Road To The Olympic Games

Track and Field

Reigning Olympic champ Stefanidi beats Alysha Newman in virtual pole vault event

Katerina Stefanidi of Greece, who won Olympic gold in 2016, reeled off 25 consecutive jumps before a failed attempt en route to a winning total of 34 to defeat American Katie Nageotte and Canada's Alysha Newman in a virtual women's pole vault event on Saturday.

American Nageotte places 2nd as women fall short of men in 'Ultimate Garden Clash'

Reigning Olympic champion Katerina Stefanidi of Greece cleared four metres 34 times to win Saturday's Ultimate Garden Clash virtual pole event for women. (Michael Steele/Getty Images/File)

A laughing Alysha Newman called it the "happiest" third-place performance of her pole vault career.

Under the sun in Bolton, Ont., the Canadian women's indoor/outdoor record holder made 21 successful jumps in 30 minutes at four metres but fell short of reigning Olympic champion Katerina Stefanidi, who cleared 25 consecutive times before a failed attempt en route to a winning total of 34 from her training facility in Athens.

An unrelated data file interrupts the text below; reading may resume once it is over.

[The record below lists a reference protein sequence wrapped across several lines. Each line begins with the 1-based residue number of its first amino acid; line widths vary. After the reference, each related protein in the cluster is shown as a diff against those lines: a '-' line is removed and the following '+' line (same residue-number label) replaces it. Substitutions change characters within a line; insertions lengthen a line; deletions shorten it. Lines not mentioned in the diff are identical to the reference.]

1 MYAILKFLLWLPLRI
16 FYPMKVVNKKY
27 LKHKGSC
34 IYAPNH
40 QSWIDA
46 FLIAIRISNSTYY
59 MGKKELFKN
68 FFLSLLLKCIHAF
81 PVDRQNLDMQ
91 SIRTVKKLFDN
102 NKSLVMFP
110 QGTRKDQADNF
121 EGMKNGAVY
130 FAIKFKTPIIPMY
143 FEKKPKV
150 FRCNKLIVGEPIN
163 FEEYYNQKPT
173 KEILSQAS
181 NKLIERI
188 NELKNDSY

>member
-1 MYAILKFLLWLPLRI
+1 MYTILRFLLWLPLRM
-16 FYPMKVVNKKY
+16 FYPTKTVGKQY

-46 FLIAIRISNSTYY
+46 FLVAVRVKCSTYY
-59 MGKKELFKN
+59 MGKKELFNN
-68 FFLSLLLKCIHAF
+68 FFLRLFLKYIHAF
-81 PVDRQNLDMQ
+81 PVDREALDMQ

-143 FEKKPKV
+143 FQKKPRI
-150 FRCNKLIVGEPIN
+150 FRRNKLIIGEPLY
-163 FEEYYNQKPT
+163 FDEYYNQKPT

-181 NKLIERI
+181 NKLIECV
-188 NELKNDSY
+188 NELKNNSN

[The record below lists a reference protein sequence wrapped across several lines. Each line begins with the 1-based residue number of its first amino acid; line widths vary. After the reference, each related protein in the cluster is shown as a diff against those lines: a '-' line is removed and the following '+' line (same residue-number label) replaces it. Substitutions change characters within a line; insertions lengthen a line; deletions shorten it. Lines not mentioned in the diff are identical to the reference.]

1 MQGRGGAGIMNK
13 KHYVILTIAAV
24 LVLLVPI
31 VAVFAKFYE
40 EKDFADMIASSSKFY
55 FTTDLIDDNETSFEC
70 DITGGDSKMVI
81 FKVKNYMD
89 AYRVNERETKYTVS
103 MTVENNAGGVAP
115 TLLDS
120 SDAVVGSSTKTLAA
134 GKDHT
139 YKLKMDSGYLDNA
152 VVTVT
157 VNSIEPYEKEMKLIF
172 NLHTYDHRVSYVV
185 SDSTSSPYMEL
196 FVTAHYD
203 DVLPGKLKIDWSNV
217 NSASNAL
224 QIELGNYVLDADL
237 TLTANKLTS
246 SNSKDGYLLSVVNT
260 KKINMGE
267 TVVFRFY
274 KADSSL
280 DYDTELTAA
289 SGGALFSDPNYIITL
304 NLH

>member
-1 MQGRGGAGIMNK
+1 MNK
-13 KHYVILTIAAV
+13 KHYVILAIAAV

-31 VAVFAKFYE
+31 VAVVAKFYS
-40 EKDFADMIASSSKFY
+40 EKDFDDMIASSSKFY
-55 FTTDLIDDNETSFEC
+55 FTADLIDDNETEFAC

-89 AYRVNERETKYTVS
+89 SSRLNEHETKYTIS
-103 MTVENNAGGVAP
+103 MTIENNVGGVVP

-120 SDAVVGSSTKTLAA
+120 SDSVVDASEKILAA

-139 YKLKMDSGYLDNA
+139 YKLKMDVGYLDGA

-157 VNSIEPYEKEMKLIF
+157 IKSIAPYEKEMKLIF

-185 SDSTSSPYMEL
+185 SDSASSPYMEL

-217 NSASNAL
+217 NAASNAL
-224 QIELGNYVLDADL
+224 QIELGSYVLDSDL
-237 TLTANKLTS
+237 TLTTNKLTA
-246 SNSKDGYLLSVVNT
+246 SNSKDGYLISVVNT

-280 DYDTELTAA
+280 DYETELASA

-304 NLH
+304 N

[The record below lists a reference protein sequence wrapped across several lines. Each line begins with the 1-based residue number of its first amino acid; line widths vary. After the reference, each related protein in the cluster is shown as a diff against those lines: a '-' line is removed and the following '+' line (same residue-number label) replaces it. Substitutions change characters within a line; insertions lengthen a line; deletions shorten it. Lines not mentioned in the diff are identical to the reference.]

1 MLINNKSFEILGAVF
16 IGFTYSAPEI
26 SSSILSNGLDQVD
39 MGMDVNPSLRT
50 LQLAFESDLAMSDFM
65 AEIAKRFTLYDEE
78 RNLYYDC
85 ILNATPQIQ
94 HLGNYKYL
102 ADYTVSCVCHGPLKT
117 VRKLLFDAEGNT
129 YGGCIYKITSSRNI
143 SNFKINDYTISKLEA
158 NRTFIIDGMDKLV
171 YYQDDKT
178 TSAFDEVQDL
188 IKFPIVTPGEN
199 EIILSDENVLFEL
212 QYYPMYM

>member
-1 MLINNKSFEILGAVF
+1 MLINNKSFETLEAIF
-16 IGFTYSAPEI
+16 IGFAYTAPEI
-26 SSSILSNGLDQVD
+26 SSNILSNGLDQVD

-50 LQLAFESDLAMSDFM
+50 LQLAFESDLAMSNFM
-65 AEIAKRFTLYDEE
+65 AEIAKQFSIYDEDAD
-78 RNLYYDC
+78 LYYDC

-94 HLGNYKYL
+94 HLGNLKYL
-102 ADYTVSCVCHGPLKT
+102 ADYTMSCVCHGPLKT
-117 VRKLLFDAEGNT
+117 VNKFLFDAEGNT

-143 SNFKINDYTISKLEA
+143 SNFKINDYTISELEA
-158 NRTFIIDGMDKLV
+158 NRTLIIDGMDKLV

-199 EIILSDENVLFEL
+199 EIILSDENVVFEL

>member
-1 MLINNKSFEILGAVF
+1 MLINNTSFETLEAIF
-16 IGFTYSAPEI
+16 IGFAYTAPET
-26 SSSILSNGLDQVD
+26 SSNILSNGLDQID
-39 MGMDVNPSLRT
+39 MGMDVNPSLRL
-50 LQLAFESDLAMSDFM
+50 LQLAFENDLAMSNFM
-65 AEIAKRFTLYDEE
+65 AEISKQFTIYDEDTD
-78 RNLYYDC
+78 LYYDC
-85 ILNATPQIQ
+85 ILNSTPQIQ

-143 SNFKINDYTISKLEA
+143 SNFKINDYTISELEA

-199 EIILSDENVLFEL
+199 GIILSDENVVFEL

Two-time U.S. indoor winner Katie Nageotte was second in the remote competition contested during the coronavirus pandemic, clearing the bar 30 times over two 15-minutes sessions from her training facility in Marietta, Ga.

The trio combined for 85 clearances, 13 short of the total compiled by Renaud Lavillenie and Mondo Duplantis (36 apiece) and Sam Kendricks at five metres from each of their backyards on May 3 in first running of the Ultimate Garden Clash. The women had envisioned a combined 100 clearances and bragging rights.

The 25-year-old Newman started slow, missing her first attempt and twice in five tries, but the 2018 Commonwealth Games champion got into a groove when she made her final four jumps in three minutes before the five-minute halftime.